Call-center operator C3/Customer Contact Channels opened a second location here and increased its local workforce by 131 percent in 2015.
That made C3 Tucson’s fastest-growing employer last year, the 2016 Star 200 survey shows. Our annual list of Southern Arizona’s 200 largest employers anchors a 24-page special section inside today’s Arizona Daily Star. The section also features articles about local economic trends, including the key role — sometimes bemoaned — played by call centers here.
“When we opened in 2011 in Tucson, we anticipated that it would be a good labor market for us. It’s turned out to be a great labor market,” said Bob Tenzer, C3’s senior vice president of recruitment and human resources.
The qualified workforce here is one of the reasons a second site was launched, at the Foothills Mall, he said. The company grew from 600 full-time-equivalent employees on Jan. 1, 2014, to 1,388 a year later. And it continues to hire, looking for 120 new workers at a recent job fair.
“We have found the quality of the labor in terms of work ethic, in terms of skill and in some cases, bilingual skill, to be very strong,” Tenzer said.
Growth for the Florida-based company has not been limited to Tucson. With call centers in the United States, the Philippines, Europe, China, India and Guatemala, C3 grew in 2015 to about 20,000 employees and $300 million in revenues, officials said.
“We formed C3 because we saw an opportunity to do something different in the market, and our instincts were correct,” said COO Rick Ferry. “We felt confident we would be successful with our model, but we are expanding faster than anticipated.”
That growth can be attributed to three things, Ferry said: C3’s business model, its customers’ own growth as a result of using its services, and a corporate culture that helps spread the word about success.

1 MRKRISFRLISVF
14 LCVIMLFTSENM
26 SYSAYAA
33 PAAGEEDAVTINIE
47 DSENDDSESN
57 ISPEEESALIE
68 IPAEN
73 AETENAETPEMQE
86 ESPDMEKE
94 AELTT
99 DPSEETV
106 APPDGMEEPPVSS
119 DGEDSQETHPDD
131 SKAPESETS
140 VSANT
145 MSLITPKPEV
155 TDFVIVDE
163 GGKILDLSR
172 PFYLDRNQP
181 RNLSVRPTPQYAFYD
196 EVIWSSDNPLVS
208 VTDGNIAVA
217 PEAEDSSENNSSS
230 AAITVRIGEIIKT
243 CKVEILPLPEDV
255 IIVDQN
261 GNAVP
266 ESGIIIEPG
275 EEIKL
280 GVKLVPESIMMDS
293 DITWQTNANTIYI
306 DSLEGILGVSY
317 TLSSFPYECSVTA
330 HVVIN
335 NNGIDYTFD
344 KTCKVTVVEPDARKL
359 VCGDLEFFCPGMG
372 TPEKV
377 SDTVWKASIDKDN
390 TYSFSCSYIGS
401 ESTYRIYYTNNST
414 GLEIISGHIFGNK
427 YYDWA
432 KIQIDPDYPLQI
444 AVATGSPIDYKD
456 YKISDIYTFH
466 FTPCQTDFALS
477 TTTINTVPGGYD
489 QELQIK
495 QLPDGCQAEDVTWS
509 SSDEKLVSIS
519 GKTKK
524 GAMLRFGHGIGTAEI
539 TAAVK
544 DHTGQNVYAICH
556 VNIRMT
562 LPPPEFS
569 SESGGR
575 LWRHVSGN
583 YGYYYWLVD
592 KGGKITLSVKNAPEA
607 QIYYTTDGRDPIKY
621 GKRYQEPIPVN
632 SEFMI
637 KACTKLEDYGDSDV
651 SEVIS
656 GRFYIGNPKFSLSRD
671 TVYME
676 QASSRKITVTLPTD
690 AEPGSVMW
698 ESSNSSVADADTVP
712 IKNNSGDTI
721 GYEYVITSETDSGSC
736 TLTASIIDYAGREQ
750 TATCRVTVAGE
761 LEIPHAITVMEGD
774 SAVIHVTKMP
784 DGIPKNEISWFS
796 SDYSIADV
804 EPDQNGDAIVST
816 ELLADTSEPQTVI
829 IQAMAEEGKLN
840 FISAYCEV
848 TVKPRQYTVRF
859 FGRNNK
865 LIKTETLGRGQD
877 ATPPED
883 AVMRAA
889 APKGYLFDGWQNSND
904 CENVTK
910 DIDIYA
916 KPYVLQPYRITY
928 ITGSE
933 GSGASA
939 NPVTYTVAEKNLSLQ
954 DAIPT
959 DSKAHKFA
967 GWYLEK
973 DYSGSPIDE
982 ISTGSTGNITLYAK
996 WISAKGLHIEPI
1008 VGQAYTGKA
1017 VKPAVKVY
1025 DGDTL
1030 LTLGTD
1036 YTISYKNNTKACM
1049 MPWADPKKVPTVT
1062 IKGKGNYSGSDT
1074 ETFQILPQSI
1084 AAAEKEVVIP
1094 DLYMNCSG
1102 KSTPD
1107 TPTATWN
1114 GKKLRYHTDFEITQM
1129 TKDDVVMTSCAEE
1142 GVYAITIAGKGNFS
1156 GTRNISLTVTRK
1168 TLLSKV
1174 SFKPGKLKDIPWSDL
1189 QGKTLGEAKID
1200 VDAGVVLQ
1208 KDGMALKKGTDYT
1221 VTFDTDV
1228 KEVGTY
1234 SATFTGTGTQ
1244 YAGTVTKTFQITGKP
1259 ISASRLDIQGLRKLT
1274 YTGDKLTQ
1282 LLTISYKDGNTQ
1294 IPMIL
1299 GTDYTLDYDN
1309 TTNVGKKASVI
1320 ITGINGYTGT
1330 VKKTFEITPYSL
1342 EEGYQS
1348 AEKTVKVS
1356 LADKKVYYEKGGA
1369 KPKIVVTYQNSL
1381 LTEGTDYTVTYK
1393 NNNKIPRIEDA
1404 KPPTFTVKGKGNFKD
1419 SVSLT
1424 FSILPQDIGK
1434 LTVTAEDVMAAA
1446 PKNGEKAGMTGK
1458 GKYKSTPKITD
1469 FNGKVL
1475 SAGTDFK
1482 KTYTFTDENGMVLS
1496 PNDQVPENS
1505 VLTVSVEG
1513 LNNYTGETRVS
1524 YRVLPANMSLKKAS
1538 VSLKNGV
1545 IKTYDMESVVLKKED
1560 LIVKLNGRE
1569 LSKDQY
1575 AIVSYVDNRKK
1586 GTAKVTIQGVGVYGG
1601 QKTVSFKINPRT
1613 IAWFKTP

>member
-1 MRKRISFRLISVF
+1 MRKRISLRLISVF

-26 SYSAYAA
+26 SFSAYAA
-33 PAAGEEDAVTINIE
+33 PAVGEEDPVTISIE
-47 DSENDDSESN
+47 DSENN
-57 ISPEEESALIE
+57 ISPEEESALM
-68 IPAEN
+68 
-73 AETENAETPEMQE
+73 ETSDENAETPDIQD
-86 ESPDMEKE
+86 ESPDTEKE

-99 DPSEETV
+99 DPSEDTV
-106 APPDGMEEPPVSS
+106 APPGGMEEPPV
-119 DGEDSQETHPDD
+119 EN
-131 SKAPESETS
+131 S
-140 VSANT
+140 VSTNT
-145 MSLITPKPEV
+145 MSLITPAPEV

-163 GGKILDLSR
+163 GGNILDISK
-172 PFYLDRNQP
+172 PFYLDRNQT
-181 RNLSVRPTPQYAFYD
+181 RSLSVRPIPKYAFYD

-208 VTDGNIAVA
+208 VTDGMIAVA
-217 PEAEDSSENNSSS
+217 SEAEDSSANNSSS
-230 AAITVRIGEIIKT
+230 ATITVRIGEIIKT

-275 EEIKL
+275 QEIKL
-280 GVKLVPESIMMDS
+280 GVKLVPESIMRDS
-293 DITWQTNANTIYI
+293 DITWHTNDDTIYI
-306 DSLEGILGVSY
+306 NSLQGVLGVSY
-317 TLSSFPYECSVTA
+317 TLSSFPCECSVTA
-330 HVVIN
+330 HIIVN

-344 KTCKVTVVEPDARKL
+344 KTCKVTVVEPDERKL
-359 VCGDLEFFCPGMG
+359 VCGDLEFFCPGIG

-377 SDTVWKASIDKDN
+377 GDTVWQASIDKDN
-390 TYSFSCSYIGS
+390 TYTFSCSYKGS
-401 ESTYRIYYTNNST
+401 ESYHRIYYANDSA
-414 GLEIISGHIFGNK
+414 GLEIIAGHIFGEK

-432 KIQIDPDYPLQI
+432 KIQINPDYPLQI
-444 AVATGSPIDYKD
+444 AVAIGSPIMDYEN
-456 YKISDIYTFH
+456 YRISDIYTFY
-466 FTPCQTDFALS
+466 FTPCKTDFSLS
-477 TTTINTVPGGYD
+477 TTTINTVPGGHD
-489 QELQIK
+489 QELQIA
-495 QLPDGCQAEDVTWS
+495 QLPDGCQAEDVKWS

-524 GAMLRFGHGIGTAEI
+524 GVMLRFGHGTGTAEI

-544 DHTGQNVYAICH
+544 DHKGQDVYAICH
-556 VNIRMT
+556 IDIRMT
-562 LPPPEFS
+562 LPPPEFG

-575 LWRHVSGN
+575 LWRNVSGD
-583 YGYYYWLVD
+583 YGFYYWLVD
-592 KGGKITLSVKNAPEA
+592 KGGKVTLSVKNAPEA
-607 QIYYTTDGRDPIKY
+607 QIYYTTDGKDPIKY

“When companies see the returns that effective customer engagement can deliver to their bottom line, they realize the difference the right partner can make,” he said.
C3 offers customer outreach through phone, email, text, online and social media to companies in a variety of industries, including health, insurance, travel, cable and telecom. In Tucson, the company mainly handles health care calls and does some telecom work, officials said.
Although staffing issues have not been a problem, C3 has to compete for workers with other contract call-center companies in the area, including Apac, Afni and Agero.
“Certainly the market has become more competitive. The unemployment rate has dropped since we opened in 2011, and a number of call centers have opened since that period,” Tenzer said.
The work itself is challenging, he said.
“The agent is on the phone, they’re getting calls, in some cases back to back, where they may have very demanding customers on the other end of those calls.”
But the nature of the calls also makes it rewarding, he said.
“The health care work we do is senior-related, some Medicare and pharmacies, so when someone calls and we can help them … you’re really making a difference in people’s lives,” he said.
The company with three C’s in its name focuses on four other C’s — compensation, career, culture and community — to retain employees, its executives said.
Along with “an attractive starting wage” — which he would not specify — employees can earn more through performance incentives that reward quality, consistency and attendance, Tenzer said.
C3 almost exclusively promotes from within.
“Career is very much of a draw for us,” he said. “Folks that come in to work for us can go on to become a quality assurance associate, a trainer, a supervisor; they can work in recruitment, human resources or workforce management.”
The company culture also tries to make employees feel they matter, Tenzer said.
“In many call centers people are like a number — it’s just a person to come in, they occupy a seat and they leave,” he said. “We encourage people to really build and become part of our family.”